Bonnie Ruberg earned her doctorate in Comparative Literature in 2015 and is finishing up a post-doc at USC.  She is both about to start her career as an assistant professor  at UC Irvine and has just published and co-translated a volume of stories by Gisèle Prassinos entitled “The Arthritic Grasshopper:  Collected Stories, 1934-1944,” here is a blurb:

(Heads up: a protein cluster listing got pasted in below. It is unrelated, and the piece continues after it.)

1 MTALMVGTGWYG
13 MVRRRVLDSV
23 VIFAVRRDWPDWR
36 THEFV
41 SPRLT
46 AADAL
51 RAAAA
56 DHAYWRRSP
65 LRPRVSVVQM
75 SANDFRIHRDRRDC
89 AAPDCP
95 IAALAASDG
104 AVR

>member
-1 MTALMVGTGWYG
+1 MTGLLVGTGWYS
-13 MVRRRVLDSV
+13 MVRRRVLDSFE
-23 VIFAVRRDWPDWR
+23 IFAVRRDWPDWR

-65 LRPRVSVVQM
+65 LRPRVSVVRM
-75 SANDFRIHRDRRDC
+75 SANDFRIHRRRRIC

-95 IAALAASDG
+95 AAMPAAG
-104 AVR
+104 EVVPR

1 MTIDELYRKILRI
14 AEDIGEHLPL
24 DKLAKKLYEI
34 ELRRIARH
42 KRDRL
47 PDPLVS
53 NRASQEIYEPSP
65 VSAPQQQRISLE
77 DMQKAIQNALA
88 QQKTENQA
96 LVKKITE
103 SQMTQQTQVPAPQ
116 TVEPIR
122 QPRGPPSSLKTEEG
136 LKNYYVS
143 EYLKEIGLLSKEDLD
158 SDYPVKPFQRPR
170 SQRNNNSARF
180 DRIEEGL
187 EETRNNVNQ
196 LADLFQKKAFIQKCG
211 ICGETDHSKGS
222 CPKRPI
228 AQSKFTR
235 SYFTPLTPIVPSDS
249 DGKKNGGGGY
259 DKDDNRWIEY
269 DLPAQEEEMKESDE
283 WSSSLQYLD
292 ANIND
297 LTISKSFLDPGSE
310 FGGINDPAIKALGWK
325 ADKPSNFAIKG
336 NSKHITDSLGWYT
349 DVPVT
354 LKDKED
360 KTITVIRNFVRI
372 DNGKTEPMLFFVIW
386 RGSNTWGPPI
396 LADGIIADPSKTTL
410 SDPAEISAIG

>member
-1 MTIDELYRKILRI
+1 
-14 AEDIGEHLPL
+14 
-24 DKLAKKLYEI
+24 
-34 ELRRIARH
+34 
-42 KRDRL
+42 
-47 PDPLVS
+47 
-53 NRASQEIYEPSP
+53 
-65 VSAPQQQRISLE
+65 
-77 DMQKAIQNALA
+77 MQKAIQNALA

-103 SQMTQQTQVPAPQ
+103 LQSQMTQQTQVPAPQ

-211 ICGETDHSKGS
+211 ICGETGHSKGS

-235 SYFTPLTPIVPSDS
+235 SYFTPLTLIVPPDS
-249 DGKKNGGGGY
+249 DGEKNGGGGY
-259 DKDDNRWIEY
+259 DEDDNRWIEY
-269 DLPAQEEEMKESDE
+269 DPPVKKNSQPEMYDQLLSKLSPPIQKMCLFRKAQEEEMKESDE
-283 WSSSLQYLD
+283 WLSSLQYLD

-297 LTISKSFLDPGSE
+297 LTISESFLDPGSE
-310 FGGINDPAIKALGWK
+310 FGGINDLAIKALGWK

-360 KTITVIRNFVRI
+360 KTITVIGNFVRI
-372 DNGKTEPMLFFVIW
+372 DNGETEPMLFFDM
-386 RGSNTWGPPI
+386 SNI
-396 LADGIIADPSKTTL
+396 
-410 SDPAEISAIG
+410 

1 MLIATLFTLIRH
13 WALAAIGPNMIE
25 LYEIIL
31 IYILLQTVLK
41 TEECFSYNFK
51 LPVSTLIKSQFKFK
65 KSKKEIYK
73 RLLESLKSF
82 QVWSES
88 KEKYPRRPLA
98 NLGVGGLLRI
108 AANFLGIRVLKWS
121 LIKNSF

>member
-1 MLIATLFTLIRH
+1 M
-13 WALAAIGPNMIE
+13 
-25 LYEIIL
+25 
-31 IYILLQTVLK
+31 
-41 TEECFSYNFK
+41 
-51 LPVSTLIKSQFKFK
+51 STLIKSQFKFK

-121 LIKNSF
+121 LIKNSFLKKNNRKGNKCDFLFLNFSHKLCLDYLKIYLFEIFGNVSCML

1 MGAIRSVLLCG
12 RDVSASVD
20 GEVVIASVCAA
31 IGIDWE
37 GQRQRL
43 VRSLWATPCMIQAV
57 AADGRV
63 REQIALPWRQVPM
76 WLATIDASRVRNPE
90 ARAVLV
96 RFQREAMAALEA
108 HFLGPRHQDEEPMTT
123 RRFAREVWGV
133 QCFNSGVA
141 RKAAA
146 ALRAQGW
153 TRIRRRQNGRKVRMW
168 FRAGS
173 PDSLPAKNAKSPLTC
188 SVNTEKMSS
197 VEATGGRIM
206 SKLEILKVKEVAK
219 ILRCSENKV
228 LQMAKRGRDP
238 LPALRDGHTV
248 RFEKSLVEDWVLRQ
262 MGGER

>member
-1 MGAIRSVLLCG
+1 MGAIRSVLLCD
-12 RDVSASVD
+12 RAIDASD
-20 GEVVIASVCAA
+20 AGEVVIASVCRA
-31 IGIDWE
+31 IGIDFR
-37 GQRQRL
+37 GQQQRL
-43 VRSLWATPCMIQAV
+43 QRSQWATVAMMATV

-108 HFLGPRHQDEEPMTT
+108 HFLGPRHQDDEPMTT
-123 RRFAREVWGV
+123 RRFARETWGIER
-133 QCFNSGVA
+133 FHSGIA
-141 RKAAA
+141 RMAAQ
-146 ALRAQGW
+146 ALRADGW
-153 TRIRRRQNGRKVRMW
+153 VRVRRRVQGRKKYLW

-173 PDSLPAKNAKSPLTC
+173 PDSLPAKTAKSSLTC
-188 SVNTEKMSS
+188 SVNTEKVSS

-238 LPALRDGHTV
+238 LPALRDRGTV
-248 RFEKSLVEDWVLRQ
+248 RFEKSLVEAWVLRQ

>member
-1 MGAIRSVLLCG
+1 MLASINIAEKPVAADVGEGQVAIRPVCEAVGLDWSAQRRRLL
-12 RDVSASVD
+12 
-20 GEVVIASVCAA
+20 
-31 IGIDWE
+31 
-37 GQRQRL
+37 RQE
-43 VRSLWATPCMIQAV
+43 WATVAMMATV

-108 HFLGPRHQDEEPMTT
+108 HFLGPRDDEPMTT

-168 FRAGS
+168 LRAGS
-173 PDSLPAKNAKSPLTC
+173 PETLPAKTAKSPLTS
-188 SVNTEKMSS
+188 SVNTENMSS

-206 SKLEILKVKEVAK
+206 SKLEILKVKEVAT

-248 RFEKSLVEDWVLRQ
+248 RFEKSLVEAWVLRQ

First discovered, celebrated, and published at the age of fourteen by the Surrealists (who declared her to be the “new Alice”), Gisèle Prassinos quickly established herself in the literary world as a fount of automatic tales woven through with transgressive humor, coy menace, and a pervading sense of threatened feminine identity within a hostile world. “Gisèle Prassinos’s tone is unique,” claimed André Breton, “all the poets are jealous of it. Swift lowers his eyes, Sade shuts his candy box.” The Arthritic Grasshopper: Collected Stories, 1934–1944 gathers together an assortment of anxious dream tales drawn from literary journals and plaquettes, introduced and illustrated by such admirers as Paul Éluard, Man Ray, and Hans Bellmer. These 72 stories include such longer, novella-length narratives as “Sondue,” “The Executioner,” and “The Dream.”